It doesn't help that writer Adam Herz, from the first three films, is not back this time. Reunion was written and directed by Jon Hurwitz and Hayden Schlossberg, who already haven't impressed me with their work on the Harold and Kumar series.  In the hands of a better writing team, this could have been so much more.  Hurwitz and Schlossberg are capable of writing funny things, but it seems like they miss more than they hit.  Perhaps these guys would work better writing shorter sketches.

While you don't watch an American Pie movie expecting great acting, seeing all these guys back together really makes you aware at how bad some of them are, and why you haven't seen them much outside of this series.  Chris Klein really is a terrible actor.  This isn't a surprise to anyone that's seen his recent movies, but when you stand out as the worst actor even among this group (Mena Suvari, Tara Reid, Alyson Hannigan), then it's really bad.  These guys make Jason Biggs look like a capable actor.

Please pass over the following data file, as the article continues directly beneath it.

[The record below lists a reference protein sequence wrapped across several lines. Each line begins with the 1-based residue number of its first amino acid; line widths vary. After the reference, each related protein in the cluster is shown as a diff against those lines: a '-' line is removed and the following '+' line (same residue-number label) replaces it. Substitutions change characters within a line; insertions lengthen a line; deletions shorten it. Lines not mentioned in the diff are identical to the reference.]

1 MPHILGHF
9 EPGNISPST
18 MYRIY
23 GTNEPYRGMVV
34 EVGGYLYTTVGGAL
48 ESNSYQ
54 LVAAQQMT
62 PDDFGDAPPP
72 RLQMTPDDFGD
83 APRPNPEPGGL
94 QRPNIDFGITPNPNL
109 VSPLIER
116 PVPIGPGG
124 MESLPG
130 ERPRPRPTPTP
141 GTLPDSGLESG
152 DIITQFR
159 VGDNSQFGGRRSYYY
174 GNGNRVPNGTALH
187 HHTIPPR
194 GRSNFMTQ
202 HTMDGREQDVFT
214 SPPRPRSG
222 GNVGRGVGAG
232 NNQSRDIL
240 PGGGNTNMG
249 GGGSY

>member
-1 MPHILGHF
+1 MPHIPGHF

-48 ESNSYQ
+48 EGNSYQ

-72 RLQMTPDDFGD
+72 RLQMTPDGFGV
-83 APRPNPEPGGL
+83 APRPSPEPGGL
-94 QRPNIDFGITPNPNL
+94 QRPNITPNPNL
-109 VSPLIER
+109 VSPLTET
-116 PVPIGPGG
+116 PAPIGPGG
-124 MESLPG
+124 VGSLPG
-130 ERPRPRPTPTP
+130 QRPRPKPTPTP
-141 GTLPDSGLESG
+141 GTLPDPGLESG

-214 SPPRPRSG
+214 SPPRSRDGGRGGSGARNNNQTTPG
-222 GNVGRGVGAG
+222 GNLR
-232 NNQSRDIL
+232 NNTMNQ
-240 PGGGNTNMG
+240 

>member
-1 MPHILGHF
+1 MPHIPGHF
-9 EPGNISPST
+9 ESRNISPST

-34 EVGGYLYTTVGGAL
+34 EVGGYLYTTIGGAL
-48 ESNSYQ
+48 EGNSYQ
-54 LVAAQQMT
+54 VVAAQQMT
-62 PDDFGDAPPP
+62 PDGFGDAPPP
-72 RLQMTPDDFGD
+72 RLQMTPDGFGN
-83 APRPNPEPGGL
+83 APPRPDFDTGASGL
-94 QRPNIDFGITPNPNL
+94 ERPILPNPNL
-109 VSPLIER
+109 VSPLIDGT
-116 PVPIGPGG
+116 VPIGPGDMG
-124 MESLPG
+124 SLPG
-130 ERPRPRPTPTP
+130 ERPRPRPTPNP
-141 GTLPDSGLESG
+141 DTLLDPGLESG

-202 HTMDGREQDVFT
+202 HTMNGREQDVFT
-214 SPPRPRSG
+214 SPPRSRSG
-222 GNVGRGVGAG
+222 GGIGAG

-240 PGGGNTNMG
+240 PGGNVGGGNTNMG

It felt like the real star here is Ali Cobrin, who plays the girl next door that Jim used to babysit.  Without spoiling too much, she shows off her assets in a part of the film that will be sure to please most every guy watching the movie.

American Reunion is like going for that last piece of Pie when you're already full.  It's a little cold and tough to get down, but still tastes okay.  It was nice seeing the gang back together, but it would have been better to see them in a funnier movie.  I always say stuff like this, Reunion is not awful, but it could have been so much more.  I'm just disappointed.  If you're a fan of the series, you'll get some entertainment out of this latest installment, but even then I still think it's better suited as a rental.

2.5 (out of 5) Death Stars

Friday, April 6, 2012

The Hunter (2012) - Movie Review